Fri Apr 13, 2012, 08:07 PM
William769 (35,428 posts)
This Boogeyman Gets Paid to Scare You
Scare tactics are not uncommon among political consultants. Frank Schubert, whose anti-marriage equality media work we’ll likely be seeing a lot more of in the coming months, is no exception.
In print, Schubert’s name is sometimes preceded by the word “mastermind” in describing the Sacramento-based strategist’s role managing the 2008 Yes on 8 campaign in California, one that tapped the base fears of 7 million voters who ultimately supported the ballot measure. Religious liberty threatened, children indoctrinated — Schubert conveyed both messages superbly in cynical TV ads. His firm’s work included notorious spots that have been replicated in same-sex marriage fights in other states. One in particular, of a young girl telling her mother she had learned in school about a prince marrying a prince and how she could marry a princess, had a significant last-minute effect among undecided voters in Proposition 8.
Industry honors followed. Schubert and business partner Jeff Flint won the American Association of Political Consultants’ Public Affairs Team of the Year award in 2009, and penned a victory-lap essay describing the Yes on 8 campaign as though it were on par with discovering a cure for pancreatic cancer. To be fair, success required a skilled and disciplined manager to keep diverse religious denominations and political interests on message. “I don’t know how he kept that coalition of all those crazy people together. That’s the miracle of that campaign,” said Fred Karger, an openly gay GOP presidential candidate and perpetual antagonist of the National Organization for Marriage, one of Schubert’s clients.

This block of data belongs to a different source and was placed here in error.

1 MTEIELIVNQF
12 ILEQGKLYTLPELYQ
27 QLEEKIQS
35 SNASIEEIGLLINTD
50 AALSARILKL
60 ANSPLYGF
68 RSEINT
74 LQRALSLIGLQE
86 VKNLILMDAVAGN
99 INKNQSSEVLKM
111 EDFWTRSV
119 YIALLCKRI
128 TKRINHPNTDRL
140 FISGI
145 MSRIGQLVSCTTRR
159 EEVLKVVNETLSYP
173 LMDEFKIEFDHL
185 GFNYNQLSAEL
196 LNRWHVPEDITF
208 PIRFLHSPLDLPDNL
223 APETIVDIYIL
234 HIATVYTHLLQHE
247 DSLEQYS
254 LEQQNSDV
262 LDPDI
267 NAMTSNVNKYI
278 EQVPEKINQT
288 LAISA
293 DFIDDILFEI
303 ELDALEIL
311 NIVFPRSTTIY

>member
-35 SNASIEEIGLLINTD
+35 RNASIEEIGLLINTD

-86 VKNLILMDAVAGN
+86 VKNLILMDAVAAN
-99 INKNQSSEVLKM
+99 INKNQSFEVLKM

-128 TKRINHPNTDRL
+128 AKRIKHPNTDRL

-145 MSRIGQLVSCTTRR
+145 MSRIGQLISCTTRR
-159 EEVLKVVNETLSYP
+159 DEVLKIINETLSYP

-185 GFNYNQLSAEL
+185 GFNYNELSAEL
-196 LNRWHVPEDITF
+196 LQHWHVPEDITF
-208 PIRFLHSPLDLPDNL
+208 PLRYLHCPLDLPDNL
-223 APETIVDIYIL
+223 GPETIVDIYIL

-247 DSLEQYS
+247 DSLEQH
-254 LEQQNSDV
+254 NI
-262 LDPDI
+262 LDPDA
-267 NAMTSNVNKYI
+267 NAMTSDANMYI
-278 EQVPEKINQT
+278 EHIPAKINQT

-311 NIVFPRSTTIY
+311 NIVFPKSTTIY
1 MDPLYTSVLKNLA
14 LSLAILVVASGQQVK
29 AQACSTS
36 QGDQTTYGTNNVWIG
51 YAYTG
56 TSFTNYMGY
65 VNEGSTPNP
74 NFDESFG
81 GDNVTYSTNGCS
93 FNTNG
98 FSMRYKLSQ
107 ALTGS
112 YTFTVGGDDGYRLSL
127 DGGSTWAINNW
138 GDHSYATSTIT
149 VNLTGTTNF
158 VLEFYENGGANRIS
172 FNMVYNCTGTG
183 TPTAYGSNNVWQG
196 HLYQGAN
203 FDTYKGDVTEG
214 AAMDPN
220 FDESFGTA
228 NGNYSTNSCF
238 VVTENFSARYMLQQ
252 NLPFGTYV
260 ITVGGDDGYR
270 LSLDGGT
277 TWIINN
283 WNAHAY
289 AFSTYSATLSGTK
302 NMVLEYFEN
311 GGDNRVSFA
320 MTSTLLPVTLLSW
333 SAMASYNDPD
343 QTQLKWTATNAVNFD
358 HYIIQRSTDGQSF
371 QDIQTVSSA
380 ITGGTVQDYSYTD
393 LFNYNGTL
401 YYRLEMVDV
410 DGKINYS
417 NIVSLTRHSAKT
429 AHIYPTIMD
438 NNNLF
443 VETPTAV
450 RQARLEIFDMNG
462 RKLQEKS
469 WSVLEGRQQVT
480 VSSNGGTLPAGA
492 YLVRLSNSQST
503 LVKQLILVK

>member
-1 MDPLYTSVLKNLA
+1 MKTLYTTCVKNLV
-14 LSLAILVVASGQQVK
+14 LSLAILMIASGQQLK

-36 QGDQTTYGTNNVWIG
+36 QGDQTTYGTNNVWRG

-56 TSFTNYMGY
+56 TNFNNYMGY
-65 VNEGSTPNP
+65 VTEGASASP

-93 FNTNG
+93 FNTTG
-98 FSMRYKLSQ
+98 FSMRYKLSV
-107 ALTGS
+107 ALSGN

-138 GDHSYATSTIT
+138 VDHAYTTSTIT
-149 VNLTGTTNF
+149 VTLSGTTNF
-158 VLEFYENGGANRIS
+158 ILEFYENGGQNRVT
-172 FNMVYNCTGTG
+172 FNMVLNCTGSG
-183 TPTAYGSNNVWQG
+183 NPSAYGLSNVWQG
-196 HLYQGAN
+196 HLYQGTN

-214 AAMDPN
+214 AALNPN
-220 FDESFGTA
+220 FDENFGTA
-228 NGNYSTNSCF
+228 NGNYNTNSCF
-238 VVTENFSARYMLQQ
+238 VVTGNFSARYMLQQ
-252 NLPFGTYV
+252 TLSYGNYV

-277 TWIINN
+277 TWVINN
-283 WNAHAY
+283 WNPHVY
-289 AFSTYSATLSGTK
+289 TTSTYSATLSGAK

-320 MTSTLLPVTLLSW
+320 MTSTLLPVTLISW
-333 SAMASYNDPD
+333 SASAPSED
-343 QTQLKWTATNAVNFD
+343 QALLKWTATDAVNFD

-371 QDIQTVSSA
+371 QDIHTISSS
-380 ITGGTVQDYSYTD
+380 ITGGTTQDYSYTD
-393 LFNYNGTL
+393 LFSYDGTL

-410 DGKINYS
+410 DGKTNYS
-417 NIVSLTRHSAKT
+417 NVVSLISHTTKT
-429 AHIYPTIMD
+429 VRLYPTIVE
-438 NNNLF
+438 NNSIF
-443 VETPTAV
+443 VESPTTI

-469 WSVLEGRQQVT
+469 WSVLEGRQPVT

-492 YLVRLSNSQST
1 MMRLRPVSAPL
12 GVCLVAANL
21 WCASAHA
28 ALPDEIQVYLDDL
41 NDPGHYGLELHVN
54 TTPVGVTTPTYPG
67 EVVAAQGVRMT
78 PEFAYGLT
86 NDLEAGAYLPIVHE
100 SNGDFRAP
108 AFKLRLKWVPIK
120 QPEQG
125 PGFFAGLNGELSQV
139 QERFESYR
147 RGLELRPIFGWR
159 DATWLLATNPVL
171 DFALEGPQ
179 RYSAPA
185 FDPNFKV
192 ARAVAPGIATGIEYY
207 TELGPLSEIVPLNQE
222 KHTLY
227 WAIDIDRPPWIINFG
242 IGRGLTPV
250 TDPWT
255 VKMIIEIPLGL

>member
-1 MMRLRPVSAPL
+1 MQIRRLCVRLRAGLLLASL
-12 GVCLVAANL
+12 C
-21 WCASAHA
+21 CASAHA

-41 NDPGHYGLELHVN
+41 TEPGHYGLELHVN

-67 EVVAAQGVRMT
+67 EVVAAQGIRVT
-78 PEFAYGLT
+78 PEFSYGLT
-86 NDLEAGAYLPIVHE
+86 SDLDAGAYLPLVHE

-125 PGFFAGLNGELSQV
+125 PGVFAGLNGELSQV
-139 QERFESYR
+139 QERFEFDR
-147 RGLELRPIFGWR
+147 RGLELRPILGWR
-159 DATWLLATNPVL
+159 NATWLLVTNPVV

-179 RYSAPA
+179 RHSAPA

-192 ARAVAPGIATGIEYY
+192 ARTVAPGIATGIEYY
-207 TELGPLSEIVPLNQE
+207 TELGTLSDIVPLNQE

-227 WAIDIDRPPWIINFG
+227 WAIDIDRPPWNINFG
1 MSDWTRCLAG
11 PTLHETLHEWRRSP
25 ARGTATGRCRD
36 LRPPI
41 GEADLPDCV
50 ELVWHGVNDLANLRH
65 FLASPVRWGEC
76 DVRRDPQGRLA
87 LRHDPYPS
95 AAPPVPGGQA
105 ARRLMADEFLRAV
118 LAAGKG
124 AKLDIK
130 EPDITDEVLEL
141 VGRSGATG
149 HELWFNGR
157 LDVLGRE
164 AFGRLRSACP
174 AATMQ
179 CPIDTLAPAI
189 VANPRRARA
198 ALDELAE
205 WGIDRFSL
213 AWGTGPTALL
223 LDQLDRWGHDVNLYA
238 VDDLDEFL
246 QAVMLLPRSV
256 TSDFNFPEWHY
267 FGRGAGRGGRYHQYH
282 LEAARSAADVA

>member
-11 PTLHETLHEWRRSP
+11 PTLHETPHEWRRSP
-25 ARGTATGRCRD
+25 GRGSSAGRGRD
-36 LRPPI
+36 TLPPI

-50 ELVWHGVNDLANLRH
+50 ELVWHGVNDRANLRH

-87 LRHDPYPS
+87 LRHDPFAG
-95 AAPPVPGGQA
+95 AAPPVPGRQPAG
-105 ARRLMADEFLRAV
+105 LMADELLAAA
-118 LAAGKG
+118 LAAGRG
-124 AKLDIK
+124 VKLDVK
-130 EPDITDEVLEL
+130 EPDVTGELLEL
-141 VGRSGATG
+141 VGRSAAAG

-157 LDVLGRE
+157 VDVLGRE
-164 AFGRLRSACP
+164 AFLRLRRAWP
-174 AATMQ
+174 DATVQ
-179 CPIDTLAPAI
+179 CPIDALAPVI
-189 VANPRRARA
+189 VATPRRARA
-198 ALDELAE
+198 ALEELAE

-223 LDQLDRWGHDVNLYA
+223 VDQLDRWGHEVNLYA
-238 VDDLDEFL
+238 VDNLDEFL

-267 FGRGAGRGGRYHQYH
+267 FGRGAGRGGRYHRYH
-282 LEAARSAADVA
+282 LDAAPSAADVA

But the founder of Schubert Flint Public Affairs announced last week he was leaving his namesake firm, this after his marriage work defined his business and detracted from its bottom line. “I was surprised, if only for the fact that if he was going to make this break, I thought he would have done it sooner,” said one political consultant. “Before 8, he had a consistent corporate client base.” After? “Not so much. Something tells me I don’t think he had much of a choice in making this move.”
KEEP THE PROMISE
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